THIS spectacular image shows a new and unique way a Vale farmer is monitoring his crops - from above.
Jake Freestone, manager of Overbury Farms, near Bredon Hill, has been getting a different view of what is in the field by using a 'Quadcopter', a drone with a video camera attached.
The drone belongs to Adam Stanford who runs Aerial Cam, a specialist archaeological and heritage photography service.
It is a useful tool for Mr Freestone as it can be used for targeted spraying of herbicides on a section of a field, monitoring sheep and even for education and social media.
"There's been a couple of us that have been interested in this Quadcopter and remote sensing for a little while now," he said. "I just got talking to Adam who is into aerial photography and he was looking for somewhere to practice. It benefitted both of us.
"I'm trying to use a different angle to view the field to have a look to see what differences we can see from the air. Things like patches of weeds within the fields, areas of compacting where the crop doesn't look as good. You can see so much more looking down on the crop.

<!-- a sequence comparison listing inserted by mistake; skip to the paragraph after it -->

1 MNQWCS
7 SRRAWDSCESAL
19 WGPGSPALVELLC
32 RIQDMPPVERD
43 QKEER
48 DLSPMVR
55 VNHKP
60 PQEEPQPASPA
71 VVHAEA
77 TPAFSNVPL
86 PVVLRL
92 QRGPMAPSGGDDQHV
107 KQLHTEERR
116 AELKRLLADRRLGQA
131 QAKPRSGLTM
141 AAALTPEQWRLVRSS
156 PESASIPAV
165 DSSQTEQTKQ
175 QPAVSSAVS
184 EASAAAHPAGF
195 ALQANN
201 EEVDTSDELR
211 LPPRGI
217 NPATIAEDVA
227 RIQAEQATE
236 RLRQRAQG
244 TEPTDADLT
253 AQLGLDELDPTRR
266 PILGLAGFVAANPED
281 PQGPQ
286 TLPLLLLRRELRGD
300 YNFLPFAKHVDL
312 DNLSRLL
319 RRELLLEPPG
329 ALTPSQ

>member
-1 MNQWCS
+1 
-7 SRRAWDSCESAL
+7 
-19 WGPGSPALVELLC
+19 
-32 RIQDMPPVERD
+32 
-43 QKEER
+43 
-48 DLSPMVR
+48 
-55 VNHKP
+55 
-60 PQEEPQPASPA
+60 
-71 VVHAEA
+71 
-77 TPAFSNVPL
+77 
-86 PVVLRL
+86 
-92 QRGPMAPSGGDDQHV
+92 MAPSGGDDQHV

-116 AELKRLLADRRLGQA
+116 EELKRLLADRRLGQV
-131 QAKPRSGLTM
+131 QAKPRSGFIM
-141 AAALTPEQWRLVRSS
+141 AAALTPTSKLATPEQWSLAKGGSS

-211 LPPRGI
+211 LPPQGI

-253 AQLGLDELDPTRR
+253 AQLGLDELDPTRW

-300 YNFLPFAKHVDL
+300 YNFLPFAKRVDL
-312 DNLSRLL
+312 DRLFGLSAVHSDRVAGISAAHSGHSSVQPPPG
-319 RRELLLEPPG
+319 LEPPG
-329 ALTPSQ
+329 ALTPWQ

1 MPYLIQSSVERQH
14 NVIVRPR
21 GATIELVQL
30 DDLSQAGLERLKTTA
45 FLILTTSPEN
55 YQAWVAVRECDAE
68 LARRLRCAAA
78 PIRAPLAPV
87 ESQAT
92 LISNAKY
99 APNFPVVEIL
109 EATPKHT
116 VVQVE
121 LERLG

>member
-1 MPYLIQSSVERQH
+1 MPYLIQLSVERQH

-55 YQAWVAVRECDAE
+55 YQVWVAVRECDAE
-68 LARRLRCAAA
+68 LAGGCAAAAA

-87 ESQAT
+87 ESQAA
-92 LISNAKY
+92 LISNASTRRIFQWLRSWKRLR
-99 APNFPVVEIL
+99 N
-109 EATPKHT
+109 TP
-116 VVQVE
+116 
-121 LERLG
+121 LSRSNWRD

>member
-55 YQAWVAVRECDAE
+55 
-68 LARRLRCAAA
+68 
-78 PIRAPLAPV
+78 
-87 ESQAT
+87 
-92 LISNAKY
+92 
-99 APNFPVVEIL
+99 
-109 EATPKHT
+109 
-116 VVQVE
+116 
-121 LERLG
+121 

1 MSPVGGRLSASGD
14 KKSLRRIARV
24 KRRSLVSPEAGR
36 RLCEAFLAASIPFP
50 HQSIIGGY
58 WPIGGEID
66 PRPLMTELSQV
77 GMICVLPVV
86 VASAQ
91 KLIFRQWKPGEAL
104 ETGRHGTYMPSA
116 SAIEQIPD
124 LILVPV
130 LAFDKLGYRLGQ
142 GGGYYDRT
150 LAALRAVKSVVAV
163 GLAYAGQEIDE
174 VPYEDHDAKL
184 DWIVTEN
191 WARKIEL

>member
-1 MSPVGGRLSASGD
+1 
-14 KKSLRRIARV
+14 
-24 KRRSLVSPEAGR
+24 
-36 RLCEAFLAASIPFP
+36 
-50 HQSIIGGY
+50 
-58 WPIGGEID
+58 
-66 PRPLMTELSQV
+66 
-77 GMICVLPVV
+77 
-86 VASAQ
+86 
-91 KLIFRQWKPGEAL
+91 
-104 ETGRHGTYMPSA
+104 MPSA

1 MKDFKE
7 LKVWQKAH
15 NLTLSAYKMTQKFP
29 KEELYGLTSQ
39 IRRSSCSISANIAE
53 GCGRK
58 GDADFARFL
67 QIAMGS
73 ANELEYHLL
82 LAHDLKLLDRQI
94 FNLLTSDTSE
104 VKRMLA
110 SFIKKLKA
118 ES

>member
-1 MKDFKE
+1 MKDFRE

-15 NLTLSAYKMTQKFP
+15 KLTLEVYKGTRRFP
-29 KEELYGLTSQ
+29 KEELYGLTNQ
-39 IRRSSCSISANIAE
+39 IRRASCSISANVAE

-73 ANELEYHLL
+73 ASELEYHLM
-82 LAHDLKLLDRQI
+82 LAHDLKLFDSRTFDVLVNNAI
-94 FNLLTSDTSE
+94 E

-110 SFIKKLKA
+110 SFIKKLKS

"It's so much easier to pop up and have an overall picture and see how it's growing. We can use that information to target our impact rather than spray the whole field with herbicides we can do just a little patch. This way it's much more precise with our impact."
The project even managed to catch the imagination of Simon Mayo's Drive Time radio show on BBC Radio 2 when Mr Freestone was recently interviewed about this year's harvest.
It also featured on an item on Newsround where youngsters could see the link between the field and their breakfast cereals and toast.
Mr Freestone added: "The drone was very simple to fly, so easy Adam actually let me have a go at landing it.
"The 10-80 hd camera is fixed onto a gimble so the stability of the camera was very impressive and it's all delivered ready to fly and the images are beamed back via wifi to your telephone held on a stand on the controls.
"I would like to do it for when we're cultivating and planting crops too."